These awesome people circled me!

Saturday, December 7, 2013

The things I like (and hate) about Windows...

Ah, the good ol' days...
I've been using Windows since... Well, since I stopped using DOS. With the exception of using Apples and Macintoshes at school and at the Boys & Girls Club as a kid, Windows is pretty much all I've known. I've spent countless hours learning all of the tricks and shortcuts to making Windows what I wanted or needed it to do. I bought 3.11. I bought NT. I bought 2000. I bought XP (over and over). I bought 7. And I bought an upgrade to 7. The money I've spent...
Then there's the software, too. I mostly used freeware and shareware back in the day, but as time went on, there became a more defined line between free and paid programs as far as quality was concerned. I bought home inventory software, Windows customization software, and a suite of Audio/Video editing software. These purchases were all made in the last couple of years. I was beginning to notice a trend, and it was that my computer was becoming a shop-vac and it's hose was heading for my wallet. Something was going to happen- I was either going to put a stop to the trend or I'd end up getting so immersed in the ecosystem that my dependence on it would force more spending.
Cash Magnet?...
Then came the straw that broke the horse's back. It was the "You'd better not still be using XP or else it is going to set your house on fire" doomsday messages about Zero-day vulnerabilities. I had a netbook running XP that I was using for filesharing and a few other network tasks, and I had to start considering an operating system replacement for it? The thing only cost $200! Putting Windows 7 on it would have been the least expensive option, but it would have been a solid $75+ to make it happen. I wasn't having it. Time to consider something new...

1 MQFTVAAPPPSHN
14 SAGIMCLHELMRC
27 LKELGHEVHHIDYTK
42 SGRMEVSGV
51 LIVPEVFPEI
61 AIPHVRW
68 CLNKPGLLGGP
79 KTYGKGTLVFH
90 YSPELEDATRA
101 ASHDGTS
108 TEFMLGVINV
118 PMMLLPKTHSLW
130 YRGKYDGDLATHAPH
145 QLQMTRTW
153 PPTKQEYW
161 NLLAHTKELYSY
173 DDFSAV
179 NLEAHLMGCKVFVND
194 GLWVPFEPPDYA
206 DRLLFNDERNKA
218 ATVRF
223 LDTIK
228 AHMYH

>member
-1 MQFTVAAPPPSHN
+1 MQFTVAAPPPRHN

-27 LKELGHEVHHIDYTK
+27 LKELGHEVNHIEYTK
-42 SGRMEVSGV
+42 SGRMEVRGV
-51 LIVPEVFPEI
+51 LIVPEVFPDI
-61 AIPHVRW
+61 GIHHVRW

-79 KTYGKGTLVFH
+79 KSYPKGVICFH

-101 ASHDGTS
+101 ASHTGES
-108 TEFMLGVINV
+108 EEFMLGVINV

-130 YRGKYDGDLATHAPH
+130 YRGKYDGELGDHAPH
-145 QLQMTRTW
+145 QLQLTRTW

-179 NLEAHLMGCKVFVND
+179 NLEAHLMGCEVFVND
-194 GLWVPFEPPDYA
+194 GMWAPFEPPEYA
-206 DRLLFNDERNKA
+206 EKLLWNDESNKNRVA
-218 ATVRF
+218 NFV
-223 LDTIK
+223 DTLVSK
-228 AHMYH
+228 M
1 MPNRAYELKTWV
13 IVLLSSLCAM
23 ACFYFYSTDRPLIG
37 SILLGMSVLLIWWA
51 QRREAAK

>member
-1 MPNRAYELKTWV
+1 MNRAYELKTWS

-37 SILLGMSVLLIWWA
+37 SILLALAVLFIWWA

I had tried Linux back in the 90's, and I could never really grasp it or appreciate the return on the time invested on making it function. It had left a pretty sour taste in my mouth, and kept me from following developments over the years in the world of the Penguin. But the Windows world was calling for my cash, so I decided to give Linux another try. I downloaded Ubuntu and installed it on the $200 Atom-powered netbook, fully expecting it to render it a brick with a command prompt.
But it didn't! It booted up, video worked, audio worked, webcam worked, internet worked... It all just worked! I had put a replacement operating system on the computer, and I hadn't spent a dime... Not only was I impressed, I was hooked!
I decided to install Ubuntu on my main PC that was currently running Windows 7 Ultimate. I set it up for dual-boot, so I could take some time to decide if I could say goodbye to Windows 7 as easily as I did to Windows XP. Each time I started up the PC, I'd do the things I always do, and see how many times I'd say to myself "if I were running Windows right now this would be easier/better.." The times were less frequent than I expected.
So, why do I like Windows? I guess there's two reasons. First, I've spent quite a bit of time setting things up just how I like them. And things run pretty smoothly. I don't get BSOD's or random reboots. For the most part, it just works. Secondly, there's compatibility. If there's a software title I want to try, there's a pretty safe assumption that it has a Windows version.
My new friend (not a couch bum...)